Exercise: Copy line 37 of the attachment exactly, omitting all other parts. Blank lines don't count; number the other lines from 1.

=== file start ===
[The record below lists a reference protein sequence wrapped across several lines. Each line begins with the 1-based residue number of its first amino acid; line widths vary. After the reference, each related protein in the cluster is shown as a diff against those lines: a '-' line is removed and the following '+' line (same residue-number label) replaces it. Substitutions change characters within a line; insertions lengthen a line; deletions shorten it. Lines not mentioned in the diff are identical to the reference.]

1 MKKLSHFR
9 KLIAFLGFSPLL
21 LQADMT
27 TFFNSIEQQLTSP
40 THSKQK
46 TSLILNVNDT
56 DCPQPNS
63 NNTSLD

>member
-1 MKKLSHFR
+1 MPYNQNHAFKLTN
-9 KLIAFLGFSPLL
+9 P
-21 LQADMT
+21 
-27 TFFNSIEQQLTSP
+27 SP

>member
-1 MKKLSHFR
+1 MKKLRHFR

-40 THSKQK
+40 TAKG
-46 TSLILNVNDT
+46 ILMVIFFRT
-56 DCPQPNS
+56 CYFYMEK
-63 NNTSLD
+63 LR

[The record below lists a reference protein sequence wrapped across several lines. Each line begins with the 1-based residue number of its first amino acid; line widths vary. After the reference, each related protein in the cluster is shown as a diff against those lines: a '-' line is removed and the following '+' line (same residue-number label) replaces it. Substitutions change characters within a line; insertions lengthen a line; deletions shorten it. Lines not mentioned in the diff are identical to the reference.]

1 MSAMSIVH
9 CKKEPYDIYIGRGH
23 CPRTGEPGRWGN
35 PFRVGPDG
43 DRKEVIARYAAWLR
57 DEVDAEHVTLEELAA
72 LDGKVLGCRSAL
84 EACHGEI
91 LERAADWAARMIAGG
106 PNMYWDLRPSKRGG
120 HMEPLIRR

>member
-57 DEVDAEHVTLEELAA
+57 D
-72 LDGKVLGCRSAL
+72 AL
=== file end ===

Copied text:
72 LDGKVLGCRSAL